Rohatsu, the week- long retreat to commemorate the Buddha’s Enlightenment on 8th December was marked by the re-telling of the Buddha’s life-story. From Miraculous Birth to The Buddha’s Enlightenment explored this well- known narrative from its mythic angle. The elements of this story can reveal profound truths about the nature of the world, which can help us in our meditation and daily life practice.
Also this month, artist Roberta Mansell, having illustrated some of the stories of the Buddha's previous births (Jātakas), for her children kindly allowed us to present some of her pictures with extracts of text from the original story.
So that’s our round-up of our strange year! We hope you enjoyed taking a look back at some of the items we featured over the past 12 months.
So, what can we expect to see in 2021? Well, we have a big project coming up which we are busy working on at the moment. One thing that has become clear during the lockdowns was just how much we can interact online - talks & meditation, one-to-one meetings etc. A number of our readers reached out to make contact with us during these difficult times. This set us thinking. At the beginning of this year we conducted a survey of our newsletter subscribers and discovered that half have no regular contact with either a temple or Dharma centre or local Buddhist/meditation group. So, in 2021 we are looking to create an online community for people to get together, to meditate in real time, communicate with other practitioners, talk to a teacher about their meditation and mindfulness practice and generally receive some support with their practice.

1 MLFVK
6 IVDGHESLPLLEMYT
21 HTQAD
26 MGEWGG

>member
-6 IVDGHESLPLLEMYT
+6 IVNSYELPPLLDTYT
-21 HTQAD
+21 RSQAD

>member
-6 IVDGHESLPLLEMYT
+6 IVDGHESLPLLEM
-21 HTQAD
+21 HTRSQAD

It’s going to be a big undertaking and we don’t have a launch date yet, but we will be sending out notifications and further information as we develop the platform to do this. Our aim is to provide anyone who can get online with a contact and resource for Buddhist practice no matter where you live. We hope you will join us to make the community work for all of us.
In the meantime, you can see our back catalogue of article, podcasts, reviews and news via our home page.
May we take this opportunity to wish all of you a very Happy New Year and joyful continuation along the Buddha’s ancient path.